In general, narrative style gameplay focuses more on player control. It yields itself to a different approach towards planning your games. But the focus is just that, player have far more input in the game beyond just their own character. Some game systems are more flexible than others in that regard. In SotC (the game ClericofPhwar mentioned), it's built in that the players can effect the course of the storyline by calling on an aspect. In a game called Prime Time Adventures, players can even propose scenes they want to see happen to develop the plot line or the characters better. In games like these though, the book keeping needs to be kept light or else you will end up spending a lot of time creating catch-up content.

Your current approach to me feels a little too strict for my own standards mostly because you're still pre-planning encounters and it's resolution. To whit, think of this way. Yes, there's a yellow door and you've scatter 12 different yellow keys. If the players, however, forgot the yellow door and went straight for the blue one, the important thing is not necessarily to blunt them over the head and say "YELLOW DOOR", but let the consequence of ignoring the yellow door come to fruition through it's logical conclusion.

i.e. Ignore the major battle long enough to pursue goat herding advice and they essentially lose control over the outcome of the battle.

part of the narrative gaming approach (and ultimate the approach that will free you from having to pre-plan all the solutions and stay ahead of your players) is to be okay with letting the players ignore the yellow door all together and pursue a different course entirely. And from what I've read, at some level you already do this, you just seem to get caught up at times about how to resolve it.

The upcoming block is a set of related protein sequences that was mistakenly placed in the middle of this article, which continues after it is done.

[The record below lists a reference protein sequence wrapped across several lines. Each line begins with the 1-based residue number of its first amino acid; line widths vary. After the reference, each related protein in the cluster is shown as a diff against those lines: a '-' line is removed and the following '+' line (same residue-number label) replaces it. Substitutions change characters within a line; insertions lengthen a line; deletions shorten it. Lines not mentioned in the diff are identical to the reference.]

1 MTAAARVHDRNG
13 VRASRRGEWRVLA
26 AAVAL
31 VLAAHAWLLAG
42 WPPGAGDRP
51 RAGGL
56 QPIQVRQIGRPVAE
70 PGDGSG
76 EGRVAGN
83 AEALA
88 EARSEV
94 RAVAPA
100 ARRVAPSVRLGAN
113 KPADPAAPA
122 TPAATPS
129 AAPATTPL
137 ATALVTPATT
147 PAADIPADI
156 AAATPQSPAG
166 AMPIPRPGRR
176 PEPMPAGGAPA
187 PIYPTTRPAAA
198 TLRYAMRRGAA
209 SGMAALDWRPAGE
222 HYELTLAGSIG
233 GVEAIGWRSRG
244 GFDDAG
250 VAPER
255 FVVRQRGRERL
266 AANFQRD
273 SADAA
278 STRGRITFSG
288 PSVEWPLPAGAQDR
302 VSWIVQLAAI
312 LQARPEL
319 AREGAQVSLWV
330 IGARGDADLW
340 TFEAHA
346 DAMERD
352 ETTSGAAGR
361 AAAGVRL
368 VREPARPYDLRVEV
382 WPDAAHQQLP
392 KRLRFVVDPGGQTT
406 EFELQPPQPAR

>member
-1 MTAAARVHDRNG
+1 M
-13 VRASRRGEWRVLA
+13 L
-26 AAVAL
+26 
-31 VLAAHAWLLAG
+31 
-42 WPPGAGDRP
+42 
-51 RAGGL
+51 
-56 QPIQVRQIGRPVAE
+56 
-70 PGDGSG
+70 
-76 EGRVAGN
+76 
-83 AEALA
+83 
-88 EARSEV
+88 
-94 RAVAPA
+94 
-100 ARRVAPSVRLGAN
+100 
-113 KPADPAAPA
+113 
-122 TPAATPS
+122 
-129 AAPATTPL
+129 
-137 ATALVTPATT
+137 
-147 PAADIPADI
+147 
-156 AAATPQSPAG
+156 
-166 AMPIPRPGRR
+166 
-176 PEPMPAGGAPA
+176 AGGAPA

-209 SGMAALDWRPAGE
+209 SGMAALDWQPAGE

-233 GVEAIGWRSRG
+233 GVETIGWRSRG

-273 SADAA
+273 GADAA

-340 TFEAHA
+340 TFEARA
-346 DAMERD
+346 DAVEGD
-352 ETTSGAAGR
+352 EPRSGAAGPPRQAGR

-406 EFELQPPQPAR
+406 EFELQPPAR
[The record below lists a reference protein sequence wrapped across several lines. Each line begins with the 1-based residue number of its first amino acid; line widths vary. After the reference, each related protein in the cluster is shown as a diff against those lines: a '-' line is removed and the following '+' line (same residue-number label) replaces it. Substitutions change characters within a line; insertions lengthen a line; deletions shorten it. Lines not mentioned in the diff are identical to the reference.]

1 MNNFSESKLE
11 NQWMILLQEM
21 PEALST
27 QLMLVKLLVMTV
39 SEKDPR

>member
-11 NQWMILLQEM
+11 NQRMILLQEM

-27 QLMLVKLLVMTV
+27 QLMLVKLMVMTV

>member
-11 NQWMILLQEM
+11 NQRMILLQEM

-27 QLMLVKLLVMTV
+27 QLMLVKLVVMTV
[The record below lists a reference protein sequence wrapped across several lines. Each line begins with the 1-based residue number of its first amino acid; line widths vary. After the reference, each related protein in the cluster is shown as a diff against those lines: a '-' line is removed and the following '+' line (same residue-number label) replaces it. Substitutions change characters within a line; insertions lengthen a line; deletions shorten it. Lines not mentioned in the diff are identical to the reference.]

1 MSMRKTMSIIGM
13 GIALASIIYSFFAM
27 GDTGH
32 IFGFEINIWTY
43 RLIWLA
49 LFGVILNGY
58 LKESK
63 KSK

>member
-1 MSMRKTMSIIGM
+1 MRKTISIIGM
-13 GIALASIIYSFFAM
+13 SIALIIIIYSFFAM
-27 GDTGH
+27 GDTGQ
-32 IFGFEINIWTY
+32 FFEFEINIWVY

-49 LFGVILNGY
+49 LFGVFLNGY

The best approach towards planning a narrative game? consider what would happen if the players aren't there. Without player involvement, what would be the sequence of events and it's conclusion? That is your base "script". Things could get shifted up or down, modified as a result of PC actions, but in the case of the PCs failing to respond, this is what happens. Really, all you need are a series of scenes that you'd like to see happen, and try to fit them in as the game goes. In the mean time, allow the players to call their own scenes and pursue their own agendas.

And don't let PC failure be a way of punishing them! Let it be a springboard for MORE adventure. Failed to replace the corrupt mayor of the city? now the raiders have become mainstays in this area and the PCs are being targeted for political assassination.

Raum
2008-11-12, 11:02 PM
But I was thinking of starting a more local group, and I wondered if I could take the skills I've learned in my online game and apply it to the face to face group (or even to another online group), and if they'd accept me like my current group does. And of that... I'm beginning to think no. It may just be I have the right players for the right game. I'd have to find out what the other players like and play to their preferences.You'd need to adjust style to audience...or audience to style if you want to keep the storytelling format. It's quite possible, I'd just recommend being up front about how you want to run the games and what you expect from the players. That way there shouldn't be any surprises.


I've not done this before (as in, before discovering the internet). I played face to face games before that, and it was much more 'standard' play, not the majorly narrative style I have now. I'm not even sure if I'd be able to keep up such a story-intensive game with a group of face to face players. If nothing else, we'd not have the written record of the game, which has been a godsend in keeping up on the storyline threads.Something you might consider (perhaps even for the current group) is one of several VTT (Virtual Table Top) packages available. It's still not face to face gaming but they're pretty good. They also tend to have communities of players.


Ok, if you knew how much money I lost on the market today, you'd understand why I'm spending all my time on posting and games, and not reality. But I'm sure I've wasted more of your time than you'd prefer, so let me just say again, thank you for all your responses, they were thoughtful and informative. I'll be saving this whole thread for reminders to myself later. I can also use reminders and advice, lest I fall back into my bad habits of old. :smallwink:

-JarEh, you had to go and mention the market. :smallfrown: